HIV/AIDS

HIV testing services

The first of the United Nations’ 90-90-90 targets to end the HIV epidemic is for 90% of people living with HIV to learn their HIV status. HIV testing is therefore essential to achieving “the first 90”.

Around 30% of people with HIV are unaware of their infection. The only way to determine a person’s HIV status is for them to have an HIV test.

In many countries, critical gaps exist in HIV services, including prevention, testing and treatment. These efforts often fail to reach the people at greatest risk – namely young girls, men, and key population groups including men who have sex with men, sex workers, people who inject drugs, transgender people, and people in prison or closed settings.

WHO is supporting countries to address gaps in the cascade of prevention, testing and treatment services. There is an opportunity to prevent 1.5 million infections per year by 2020 and reach the “fast-track” goals if we can improve prevention and testing services and ensure high-quality, well-adhered-to treatment and care for all.

The past decade has seen a rapid expansion of HIV testing and treatment services. Innovative approaches have been developed and introduced to expand HIV testing services: low-cost rapid diagnostic tests have enabled testing at clinics, in communities and in homes. Additionally, more lay testers have been trained to help expand access to HIV testing in community settings.

What are HIV testing services?

HIV testing services include the full range of services that should be provided together with HIV testing:

  • counselling (pre-test information and post-test counselling);
  • linkage to appropriate HIV prevention, treatment and care services, and other clinical and support services; and
  • coordination with laboratory services to support quality assurance and the delivery of correct results.

Innovative and creative approaches to service delivery – including facility-based and community-based HIV testing services – have been implemented in numerous countries. Services range from provider-initiated testing and counselling, and stand-alone voluntary testing and counselling, to home, mobile and outreach testing in the community, and “moonlight” testing during evening hours in high-risk settings, as well as schools, workplaces, religious facilities and transport hubs. In addition, “test for triage” can be used in community-based settings to further scale up access to HIV testing services. With this approach, a trained lay provider uses a single rapid diagnostic test, then refers and links all people with a reactive test result to HIV prevention, care and treatment services in a timely manner.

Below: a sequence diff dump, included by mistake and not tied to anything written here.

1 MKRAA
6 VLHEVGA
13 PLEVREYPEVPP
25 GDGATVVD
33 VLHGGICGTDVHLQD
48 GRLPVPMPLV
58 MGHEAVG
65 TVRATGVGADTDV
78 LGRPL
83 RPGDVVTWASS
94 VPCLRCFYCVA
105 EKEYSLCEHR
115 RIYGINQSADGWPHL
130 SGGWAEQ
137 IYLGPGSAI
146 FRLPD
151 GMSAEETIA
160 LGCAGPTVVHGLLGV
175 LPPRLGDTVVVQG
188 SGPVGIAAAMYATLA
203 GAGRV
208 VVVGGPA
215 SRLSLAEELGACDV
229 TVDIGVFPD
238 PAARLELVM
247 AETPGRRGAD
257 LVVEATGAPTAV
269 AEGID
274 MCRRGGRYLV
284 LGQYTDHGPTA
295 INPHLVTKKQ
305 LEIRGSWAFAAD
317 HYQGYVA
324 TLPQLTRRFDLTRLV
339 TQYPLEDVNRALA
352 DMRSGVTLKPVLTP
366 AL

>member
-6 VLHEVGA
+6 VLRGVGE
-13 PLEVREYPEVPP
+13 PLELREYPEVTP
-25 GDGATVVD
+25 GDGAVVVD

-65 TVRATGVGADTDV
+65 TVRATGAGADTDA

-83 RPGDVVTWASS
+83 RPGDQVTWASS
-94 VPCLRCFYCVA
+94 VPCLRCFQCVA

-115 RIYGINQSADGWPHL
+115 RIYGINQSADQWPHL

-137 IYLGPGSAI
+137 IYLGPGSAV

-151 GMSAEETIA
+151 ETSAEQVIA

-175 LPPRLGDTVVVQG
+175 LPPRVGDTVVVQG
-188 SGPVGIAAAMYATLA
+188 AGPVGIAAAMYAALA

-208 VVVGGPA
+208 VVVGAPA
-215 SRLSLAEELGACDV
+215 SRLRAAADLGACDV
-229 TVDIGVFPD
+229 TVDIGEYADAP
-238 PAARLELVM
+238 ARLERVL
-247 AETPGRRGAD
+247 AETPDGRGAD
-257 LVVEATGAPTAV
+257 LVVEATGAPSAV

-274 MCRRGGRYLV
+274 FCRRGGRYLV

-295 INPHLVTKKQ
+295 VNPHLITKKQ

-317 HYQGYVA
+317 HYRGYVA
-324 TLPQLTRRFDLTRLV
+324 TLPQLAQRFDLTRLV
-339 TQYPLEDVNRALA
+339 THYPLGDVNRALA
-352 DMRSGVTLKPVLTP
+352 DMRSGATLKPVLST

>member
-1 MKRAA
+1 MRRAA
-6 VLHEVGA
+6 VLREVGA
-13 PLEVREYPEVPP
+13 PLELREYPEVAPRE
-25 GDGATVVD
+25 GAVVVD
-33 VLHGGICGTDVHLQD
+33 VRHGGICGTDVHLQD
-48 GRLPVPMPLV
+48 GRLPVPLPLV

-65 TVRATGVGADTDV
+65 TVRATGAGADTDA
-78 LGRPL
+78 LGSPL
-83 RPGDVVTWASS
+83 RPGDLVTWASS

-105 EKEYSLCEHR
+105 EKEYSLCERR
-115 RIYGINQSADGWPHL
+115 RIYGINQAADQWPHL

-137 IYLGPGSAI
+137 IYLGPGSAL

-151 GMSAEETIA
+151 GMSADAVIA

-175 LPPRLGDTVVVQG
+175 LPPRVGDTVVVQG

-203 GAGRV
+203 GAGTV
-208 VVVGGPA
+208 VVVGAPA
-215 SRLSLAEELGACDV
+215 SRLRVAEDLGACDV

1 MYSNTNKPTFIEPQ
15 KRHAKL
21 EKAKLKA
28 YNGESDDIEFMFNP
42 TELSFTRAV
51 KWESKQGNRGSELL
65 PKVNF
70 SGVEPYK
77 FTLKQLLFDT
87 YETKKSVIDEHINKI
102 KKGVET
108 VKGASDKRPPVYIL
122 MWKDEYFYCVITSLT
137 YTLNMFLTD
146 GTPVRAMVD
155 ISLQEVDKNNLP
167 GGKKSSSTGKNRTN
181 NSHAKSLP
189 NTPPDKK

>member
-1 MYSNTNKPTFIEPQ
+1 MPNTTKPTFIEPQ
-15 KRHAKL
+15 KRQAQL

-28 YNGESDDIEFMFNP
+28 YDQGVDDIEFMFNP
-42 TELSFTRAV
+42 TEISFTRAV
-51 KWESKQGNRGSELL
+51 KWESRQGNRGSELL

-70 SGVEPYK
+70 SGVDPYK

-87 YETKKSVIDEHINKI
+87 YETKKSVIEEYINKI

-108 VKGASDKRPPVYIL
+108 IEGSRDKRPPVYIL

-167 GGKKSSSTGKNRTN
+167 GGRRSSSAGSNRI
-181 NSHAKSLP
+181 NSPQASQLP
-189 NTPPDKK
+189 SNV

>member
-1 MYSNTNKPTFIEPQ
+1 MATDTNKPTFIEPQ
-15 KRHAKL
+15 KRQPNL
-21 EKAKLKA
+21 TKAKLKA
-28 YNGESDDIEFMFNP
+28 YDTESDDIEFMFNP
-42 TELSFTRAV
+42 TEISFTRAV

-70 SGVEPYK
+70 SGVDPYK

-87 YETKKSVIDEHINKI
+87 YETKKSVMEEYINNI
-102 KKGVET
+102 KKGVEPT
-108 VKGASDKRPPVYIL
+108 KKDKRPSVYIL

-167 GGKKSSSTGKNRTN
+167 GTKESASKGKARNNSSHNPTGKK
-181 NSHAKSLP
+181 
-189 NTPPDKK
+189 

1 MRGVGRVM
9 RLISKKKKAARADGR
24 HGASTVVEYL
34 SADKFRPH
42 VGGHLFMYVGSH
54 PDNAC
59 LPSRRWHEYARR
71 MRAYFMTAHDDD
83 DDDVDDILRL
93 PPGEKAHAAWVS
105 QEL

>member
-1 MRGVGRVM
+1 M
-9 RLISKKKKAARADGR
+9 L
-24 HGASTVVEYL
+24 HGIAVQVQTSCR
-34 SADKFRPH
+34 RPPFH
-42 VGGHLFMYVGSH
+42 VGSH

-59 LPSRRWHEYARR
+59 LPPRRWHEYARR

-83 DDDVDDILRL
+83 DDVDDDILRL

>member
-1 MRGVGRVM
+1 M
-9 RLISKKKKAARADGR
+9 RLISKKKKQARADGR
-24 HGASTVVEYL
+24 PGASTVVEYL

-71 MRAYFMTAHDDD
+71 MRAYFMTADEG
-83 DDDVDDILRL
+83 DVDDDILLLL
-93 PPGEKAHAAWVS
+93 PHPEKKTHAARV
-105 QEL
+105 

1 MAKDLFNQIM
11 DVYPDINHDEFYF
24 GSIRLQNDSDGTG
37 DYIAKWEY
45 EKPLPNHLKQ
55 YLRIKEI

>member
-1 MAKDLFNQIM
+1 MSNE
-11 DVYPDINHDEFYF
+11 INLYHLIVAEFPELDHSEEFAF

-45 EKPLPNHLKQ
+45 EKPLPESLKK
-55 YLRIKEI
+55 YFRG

WHO recently launched new guidelines on HIV self-testing and assisted partner notification to reinvigorate the global HIV response. The new guidelines focus on HIV self-testing, where people use oral fluid or blood-finger-pricks to discover their status in a private and convenient setting. Results are ready within 20 minutes. Those with positive results are advised to seek confirmatory tests at health clinics. WHO recommends that these people receive information and links to counselling, as well as rapid referral to prevention, treatment and care services.

Partner notification, or disclosure or contact tracing, is a voluntary process where a trained provider asks people diagnosed with HIV about their sexual partners and/or drug-injecting partners and, if the HIV-positive client agrees, offers these partners HIV testing services.

HIV self-testing should be offered as an additional approach to HIV testing services, and voluntary assisted partner notification services should be offered as part of a comprehensive package of testing and care to people with HIV.

All HIV testing services should continue to be provided in line with WHO's essential 5 Cs: C onsent, Confidentiality, Counselling, Correct test results, and Connection/linkage to prevention, care and treatment.

Using evidence to drive change

WHO has been producing regular evidence-based recommendations since HIV testing services were first developed in 1985. In 2015, WHO published the “Consolidated guidelines on HIV testing services”. This document:

  • addressed the testing gap
  • pushed testing into communities
  • supported better linkages to care
  • encouraged focused and appropriate targeting
  • improved quality to prevent misdiagnosis.

In 2016, WHO published a supplement to these guidelines on HIV self-testing and partner notification.

WHO will continue to intensify its support to countries to achieve the 90-90-90 targets for testing, treatment and viral suppression by 2020, and to move towards ending AIDS by 2030.